However, in part, the resilience of Brazil is linked to its economy, experts say. The country has a large domestic market and growing, and exports account for less than 15% of GDP. This figure is lower than in other emerging markets, and local demand has been maintained thanks to some tax cuts and monetary policy. Also supported by the huge cushion of reserves accumulated in the recent years, the central bank could provide liquidity against the dollar in the midst of global financial crisis to companies in need of refinancing. Moreover, injected liquidity easing reserve requirements, thereby mitigating the lack of credit.

Federal-two commercial banks traded and that during the heady days of global financial innovation were considered too conservative, “with capitalized BNDES-the-public development bank, stepped in to offer credit. Additional information at Professor Rita McGrath supports this article. The government persuaded them to do so since, as private banks Itau and Bradley, had become too cautious and had tightened credit lines. Private banks are now considering extending credit again, and so maintain their market share. For example, as it announced its CEO. Roberto Setubal, the end of September, Itau plans to open 150 new branches next year.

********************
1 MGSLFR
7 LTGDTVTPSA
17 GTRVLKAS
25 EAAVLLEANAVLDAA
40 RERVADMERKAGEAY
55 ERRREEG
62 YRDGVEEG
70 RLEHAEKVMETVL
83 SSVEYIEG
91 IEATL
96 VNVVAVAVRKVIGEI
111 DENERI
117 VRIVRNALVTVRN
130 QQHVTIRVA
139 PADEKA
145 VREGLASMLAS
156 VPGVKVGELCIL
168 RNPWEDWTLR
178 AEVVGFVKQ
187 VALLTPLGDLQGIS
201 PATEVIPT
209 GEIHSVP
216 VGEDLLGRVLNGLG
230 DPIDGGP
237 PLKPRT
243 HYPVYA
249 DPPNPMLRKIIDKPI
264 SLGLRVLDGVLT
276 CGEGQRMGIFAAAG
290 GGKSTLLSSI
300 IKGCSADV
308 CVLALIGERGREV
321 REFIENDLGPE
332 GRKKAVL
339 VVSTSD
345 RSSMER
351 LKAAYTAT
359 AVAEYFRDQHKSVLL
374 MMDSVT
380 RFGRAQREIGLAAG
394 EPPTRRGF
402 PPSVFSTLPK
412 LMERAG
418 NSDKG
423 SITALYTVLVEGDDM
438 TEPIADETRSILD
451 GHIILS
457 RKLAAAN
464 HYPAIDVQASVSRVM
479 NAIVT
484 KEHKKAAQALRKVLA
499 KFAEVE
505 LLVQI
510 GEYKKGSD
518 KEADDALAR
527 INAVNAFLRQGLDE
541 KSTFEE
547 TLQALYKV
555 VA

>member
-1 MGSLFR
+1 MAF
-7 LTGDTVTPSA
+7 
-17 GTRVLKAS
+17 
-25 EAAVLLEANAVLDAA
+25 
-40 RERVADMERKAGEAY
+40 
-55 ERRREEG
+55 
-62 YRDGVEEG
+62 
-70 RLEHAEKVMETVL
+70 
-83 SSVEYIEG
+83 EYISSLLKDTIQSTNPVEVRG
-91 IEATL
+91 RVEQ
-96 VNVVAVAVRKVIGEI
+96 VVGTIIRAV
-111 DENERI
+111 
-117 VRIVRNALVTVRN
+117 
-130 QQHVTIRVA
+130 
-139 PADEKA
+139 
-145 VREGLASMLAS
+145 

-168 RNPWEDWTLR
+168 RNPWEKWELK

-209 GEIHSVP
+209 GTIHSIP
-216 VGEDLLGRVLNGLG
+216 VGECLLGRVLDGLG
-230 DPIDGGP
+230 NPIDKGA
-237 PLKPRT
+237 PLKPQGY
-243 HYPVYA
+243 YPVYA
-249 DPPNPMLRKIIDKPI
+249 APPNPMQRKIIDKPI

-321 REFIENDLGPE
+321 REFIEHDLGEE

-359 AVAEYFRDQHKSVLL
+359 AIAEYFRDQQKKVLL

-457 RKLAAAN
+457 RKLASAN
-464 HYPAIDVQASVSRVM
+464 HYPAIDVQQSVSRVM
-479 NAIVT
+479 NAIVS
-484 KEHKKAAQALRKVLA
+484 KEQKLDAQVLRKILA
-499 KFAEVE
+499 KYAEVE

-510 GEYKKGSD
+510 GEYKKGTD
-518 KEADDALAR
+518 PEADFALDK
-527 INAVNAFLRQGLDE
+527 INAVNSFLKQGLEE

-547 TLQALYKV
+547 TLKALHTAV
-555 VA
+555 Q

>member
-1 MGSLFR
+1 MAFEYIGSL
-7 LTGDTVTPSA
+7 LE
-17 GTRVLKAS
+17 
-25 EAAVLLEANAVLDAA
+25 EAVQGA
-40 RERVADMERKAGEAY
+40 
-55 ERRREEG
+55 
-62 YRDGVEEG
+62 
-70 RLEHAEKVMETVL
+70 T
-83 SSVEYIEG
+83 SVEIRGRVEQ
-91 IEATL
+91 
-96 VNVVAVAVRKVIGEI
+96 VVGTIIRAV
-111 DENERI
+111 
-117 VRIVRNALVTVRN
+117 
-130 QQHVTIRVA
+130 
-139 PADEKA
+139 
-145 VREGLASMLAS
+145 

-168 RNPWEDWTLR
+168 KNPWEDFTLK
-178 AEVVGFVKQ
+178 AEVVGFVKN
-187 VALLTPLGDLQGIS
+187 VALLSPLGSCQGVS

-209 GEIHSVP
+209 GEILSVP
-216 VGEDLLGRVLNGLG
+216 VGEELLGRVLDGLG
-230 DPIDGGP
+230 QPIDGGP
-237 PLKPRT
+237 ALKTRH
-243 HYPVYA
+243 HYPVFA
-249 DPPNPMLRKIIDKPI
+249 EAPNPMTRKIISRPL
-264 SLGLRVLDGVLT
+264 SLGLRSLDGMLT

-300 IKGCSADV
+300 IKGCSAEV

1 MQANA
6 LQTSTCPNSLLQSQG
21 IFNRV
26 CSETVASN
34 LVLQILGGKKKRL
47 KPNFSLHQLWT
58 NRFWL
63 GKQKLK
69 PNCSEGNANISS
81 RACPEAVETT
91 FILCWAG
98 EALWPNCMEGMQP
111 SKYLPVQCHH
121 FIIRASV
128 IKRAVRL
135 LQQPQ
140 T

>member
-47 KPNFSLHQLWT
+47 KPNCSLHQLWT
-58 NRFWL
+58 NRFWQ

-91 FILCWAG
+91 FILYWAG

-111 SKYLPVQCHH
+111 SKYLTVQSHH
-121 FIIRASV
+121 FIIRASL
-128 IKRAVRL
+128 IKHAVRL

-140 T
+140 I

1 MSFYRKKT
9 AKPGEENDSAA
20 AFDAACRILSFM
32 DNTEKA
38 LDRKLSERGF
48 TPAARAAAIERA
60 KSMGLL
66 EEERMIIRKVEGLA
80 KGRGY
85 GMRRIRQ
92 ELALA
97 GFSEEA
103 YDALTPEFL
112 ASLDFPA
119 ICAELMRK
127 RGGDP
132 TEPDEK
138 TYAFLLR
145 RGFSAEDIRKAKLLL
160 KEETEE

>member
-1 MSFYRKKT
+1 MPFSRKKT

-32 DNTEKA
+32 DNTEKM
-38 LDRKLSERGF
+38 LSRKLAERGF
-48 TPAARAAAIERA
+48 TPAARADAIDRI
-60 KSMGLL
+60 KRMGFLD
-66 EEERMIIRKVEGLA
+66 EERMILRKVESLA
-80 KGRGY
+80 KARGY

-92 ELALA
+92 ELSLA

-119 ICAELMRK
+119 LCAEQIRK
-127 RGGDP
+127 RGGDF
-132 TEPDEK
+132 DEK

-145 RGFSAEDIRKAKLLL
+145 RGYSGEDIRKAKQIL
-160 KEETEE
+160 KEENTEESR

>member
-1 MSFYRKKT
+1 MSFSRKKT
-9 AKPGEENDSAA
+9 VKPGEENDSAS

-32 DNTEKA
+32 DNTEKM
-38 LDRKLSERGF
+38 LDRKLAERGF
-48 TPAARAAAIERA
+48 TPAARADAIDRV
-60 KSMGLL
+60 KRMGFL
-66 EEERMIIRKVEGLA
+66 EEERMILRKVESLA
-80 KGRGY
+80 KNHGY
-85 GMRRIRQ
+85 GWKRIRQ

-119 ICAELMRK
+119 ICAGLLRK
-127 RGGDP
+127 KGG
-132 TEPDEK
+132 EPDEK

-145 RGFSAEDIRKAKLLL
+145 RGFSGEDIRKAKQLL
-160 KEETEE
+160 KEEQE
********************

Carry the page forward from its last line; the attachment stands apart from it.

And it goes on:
Other factors underlying the Brazil’s economy have also been relevant. Macroeconomic stabilization has facilitated improvements in capital markets and private sector credit has fallen from 22% of GDP in 2002 to the current 45%, is expected to continue growing. Meanwhile, according to some observers, the labor force in Brazil has grown and is a major medium-term factors that contribute to domestic consumption Monteiro will not believe that radical changes of economic policy under the new administration takes over in January 2011. (The Brazilian Constitution does not allow a third term for Lula). After all, economic policies that manage the exchange rate has worked quite well. But with the expected appreciation of the real as Brazil’s economic growth far exceeds that of OECD countries, there will be pressure from exporters, particularly in the manufacturing sector, so that the exchange rate weakens. Much of Latin America, especially Venezuela that concerns us, you can learn from Brazil, of how to run an economy, making a fair use, exchange control, develop and implement social economic programs, such as providing collaboration with the country’s productive sector, better integration and consolidation on a single computer accelerate the domestic production that leaves a lot to say and to continue to avoid donations, gifts of dollars to other countries, when the national need to take steps to health services, education, housing both the country requires. We hope that the current Bolivarian Revolutionary government, feedback for their actions, be integrated into national economic realities and allow consoilidate Venezuela is on its economy as it should be.